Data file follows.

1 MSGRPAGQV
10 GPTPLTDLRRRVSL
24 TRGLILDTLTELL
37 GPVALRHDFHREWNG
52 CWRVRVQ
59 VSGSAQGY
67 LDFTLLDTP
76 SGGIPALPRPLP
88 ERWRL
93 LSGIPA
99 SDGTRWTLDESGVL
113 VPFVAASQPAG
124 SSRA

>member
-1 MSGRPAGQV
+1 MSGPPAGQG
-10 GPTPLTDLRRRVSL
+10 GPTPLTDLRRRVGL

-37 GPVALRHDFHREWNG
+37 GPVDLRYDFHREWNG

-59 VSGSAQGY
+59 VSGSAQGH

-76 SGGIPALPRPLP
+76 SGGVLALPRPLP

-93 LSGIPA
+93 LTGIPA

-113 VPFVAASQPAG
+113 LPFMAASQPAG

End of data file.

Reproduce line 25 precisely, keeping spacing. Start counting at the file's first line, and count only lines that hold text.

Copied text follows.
-93 LSGIPA